Kristen Leslie, Assistant Professor of Pastoral Care and Counseling, in Center of National Debate over Religion at Air Force Academy
By Gustav Spohn
Director of Communications
Yale Divinity School
It all began a couple of years ago during the sexual assault scandal at the Air Force Academy—when Assistant Professor of Pastoral Care and Counseling Kristen Leslie was hired by Academy chaplains to help improve pastoral care to cadet victims of sexual assault. Now, two years and one summer-practicum-at-the-Academy later, Leslie is at the center of a growing national debate over the religious culture of the Academy—specifically, the “stridently evangelical themes” that Leslie and a team of Yale Divinity School students reported observing during their week-long summer 2004 practicum at the Academy.
Leslie appeared on a nationally broadcast CNN segment about the Academy on May 13 and has been taped by CBS's “60 Minutes.” The team's comments were referenced in April and May by major newspapers across the country, including the Washington Post, New York Times and Los Angels Times. The story spawned a variety of editorials, including one in the New York Times calling for the chain of command to “deproselytize” the Academy.
“I always thought this work was exciting, but not exciting in this way,” quipped Leslie after the CNN taping session in the Day Missions Library. She had to juggle teaching duties with numerous interview requests from both print and electronic media since her team's observations were made public in mid-April. Ironically, she pointed out, the course her practicum students had enrolled in was strangely prescient. It was called, “Pastoral Care in the Public Arena.”
The practicum had developed out of the relationship Leslie built during her Academy work on sexual assaults. Based on their previous experience with her, Academy chaplains invited Leslie and her students to attend Basic Cadet Training in summer 2004, where they would assess the work of the chaplains and help enhance chaplains' skills in cadet-centered pastoral care.
At the end of the practicum, during which Leslie and her students slept in tents and awoke to reveille at 4:45 a.m., the team submitted formal comments to Chaplain Captain MeLinda Morton, who shared leadership of the practicum with Leslie. The team's report, outlined in a memorandum signed by both Leslie and Morton, complimented the chaplains on their “enthusiasm and individual talent” in delivering “consistent and intentional pastoral care.” But it also made reference to “stridently evangelical themes” that the team said represented a challenge to “the necessarily pluralistic environment of Basic Cadet Training.”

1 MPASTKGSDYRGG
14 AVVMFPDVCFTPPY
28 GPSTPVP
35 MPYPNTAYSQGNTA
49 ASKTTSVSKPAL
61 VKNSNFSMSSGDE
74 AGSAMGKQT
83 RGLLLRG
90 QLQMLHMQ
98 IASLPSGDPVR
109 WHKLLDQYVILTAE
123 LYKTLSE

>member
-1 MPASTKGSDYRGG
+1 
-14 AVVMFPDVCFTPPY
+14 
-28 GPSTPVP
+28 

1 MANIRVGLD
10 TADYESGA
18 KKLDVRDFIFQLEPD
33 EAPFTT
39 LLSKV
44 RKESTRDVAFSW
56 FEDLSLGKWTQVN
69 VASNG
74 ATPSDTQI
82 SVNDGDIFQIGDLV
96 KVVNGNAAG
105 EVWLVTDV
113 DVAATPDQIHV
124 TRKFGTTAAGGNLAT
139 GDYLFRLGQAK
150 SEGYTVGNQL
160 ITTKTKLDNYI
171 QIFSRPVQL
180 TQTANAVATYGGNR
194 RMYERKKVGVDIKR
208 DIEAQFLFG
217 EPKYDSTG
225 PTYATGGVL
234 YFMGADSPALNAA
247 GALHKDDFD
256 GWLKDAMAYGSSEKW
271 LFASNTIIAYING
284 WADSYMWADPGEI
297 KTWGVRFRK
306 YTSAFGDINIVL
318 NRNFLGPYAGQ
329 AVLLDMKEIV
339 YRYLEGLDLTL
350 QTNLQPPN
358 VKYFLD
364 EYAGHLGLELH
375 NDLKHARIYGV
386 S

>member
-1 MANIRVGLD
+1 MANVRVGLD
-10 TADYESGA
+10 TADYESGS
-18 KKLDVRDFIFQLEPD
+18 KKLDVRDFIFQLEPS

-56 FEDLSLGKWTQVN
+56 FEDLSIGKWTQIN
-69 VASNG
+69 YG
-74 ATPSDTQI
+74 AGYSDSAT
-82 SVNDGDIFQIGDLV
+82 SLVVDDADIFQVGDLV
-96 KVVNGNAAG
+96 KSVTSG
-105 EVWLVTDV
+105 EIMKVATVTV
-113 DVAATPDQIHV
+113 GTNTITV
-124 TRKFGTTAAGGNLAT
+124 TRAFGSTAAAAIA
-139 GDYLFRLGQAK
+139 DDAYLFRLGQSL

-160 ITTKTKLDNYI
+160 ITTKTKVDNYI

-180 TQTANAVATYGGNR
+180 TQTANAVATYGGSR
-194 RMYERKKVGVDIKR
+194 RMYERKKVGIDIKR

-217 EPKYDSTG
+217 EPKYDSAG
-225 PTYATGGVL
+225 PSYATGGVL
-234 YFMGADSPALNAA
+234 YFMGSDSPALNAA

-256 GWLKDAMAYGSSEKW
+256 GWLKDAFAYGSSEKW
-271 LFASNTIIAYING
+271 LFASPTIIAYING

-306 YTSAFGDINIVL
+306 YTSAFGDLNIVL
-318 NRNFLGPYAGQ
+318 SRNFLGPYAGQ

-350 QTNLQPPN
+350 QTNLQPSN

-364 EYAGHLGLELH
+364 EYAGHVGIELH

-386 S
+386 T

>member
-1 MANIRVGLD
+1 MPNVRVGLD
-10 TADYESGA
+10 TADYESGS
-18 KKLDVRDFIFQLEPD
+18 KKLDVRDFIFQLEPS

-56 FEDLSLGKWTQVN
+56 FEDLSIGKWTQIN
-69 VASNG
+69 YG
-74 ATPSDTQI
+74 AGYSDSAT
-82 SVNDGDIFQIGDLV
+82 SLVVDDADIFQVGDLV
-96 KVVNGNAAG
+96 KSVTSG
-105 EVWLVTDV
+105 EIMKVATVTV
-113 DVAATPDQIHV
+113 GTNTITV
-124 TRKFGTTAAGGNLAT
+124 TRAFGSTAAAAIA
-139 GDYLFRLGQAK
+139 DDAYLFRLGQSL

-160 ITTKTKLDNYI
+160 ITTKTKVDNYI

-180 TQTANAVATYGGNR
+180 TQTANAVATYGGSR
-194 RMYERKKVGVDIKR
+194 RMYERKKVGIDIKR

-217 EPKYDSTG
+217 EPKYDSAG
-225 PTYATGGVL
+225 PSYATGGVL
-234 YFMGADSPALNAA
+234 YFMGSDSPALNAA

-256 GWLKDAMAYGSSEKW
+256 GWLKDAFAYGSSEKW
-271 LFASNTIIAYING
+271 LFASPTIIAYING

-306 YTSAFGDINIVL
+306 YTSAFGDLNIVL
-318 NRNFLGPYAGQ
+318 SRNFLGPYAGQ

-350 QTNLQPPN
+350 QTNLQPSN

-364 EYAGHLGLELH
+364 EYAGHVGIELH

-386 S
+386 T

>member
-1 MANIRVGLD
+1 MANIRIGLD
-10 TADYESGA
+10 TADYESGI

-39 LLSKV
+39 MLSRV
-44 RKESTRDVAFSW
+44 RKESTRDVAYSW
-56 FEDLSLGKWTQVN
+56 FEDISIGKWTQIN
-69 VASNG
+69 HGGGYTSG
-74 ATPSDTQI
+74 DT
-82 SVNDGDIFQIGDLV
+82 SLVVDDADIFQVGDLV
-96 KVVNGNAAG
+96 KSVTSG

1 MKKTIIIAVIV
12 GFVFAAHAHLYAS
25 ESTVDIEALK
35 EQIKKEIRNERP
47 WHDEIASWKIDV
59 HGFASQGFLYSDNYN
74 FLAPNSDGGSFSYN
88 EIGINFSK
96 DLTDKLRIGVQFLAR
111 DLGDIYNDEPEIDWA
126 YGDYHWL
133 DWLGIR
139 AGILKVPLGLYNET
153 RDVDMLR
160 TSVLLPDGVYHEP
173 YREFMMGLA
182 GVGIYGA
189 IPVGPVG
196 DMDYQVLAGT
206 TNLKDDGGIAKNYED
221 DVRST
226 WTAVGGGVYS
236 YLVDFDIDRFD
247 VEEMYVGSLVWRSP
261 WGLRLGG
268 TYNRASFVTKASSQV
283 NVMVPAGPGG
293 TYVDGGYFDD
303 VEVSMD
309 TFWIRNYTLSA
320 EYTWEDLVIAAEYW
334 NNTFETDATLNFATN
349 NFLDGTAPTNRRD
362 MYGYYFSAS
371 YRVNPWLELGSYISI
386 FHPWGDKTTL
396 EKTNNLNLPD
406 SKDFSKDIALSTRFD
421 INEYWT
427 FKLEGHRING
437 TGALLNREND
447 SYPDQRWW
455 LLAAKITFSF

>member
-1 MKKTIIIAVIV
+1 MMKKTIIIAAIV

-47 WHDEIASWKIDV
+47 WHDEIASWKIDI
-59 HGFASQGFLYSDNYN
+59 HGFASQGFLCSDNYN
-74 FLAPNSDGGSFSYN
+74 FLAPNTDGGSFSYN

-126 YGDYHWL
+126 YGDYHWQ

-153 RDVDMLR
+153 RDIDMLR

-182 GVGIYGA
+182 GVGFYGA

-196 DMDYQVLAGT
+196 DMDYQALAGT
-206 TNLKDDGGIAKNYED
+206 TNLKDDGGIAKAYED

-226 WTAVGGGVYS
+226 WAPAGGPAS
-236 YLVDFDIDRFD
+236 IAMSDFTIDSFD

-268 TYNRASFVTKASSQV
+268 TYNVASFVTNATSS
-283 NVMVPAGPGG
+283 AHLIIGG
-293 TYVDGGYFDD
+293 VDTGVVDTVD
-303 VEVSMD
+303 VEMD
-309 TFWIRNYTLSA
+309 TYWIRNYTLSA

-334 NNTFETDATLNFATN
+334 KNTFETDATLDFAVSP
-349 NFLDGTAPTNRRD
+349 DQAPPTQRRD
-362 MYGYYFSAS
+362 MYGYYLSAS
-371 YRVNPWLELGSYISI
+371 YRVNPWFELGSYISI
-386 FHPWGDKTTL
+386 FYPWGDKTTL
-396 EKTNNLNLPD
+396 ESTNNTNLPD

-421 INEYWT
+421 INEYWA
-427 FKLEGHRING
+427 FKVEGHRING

As an example, the YDS team cited exhortations at general Protestant worship services, which included not only evangelicals but other Protestants as well, for cadets to go back to their tents and remind compatriots that those not “born again” will “burn in the fires of hell.” Leslie and her students urged a reconsideration of worship dynamics in favor of an approach “focusing on aspects of ecumenical teamwork and developing an appreciation of spiritual diversity.” The YDS team's observations stood alongside reports from other groups and individuals that made claims such as:
The Yale Divinity team's observations— in combination with an Air Force Academy survey that identified numerous instances of religious insensitivity at the Academy and a highly critical report issued by Americans United for Separation of Church and State —have prompted a national debate about religious culture at the Academy and a Pentagon task force investigation of religious practices there. The Pentagon announced formation of an investigative task force on May 3, and that task force is scheduled to issue a preliminary report on May 23.
Leslie and Morton decided to go public with the memorandum after concluding that there was a lack of commitment by the Academy hierarchy—including head Chaplain Col. Michael Whittington, to whom the document was sent—to making the Academy a place where all faith groups feel welcome and respected.
“Part of it is because it's truth telling and because I think that there's a chance that we can be part of the solution and not just... naming the problem,” said Leslie of the decision to go public. “I and my students have something to offer.” Students who took part in the practicum at the Academy included three members of the class of 2004 and three members of the class of 2005.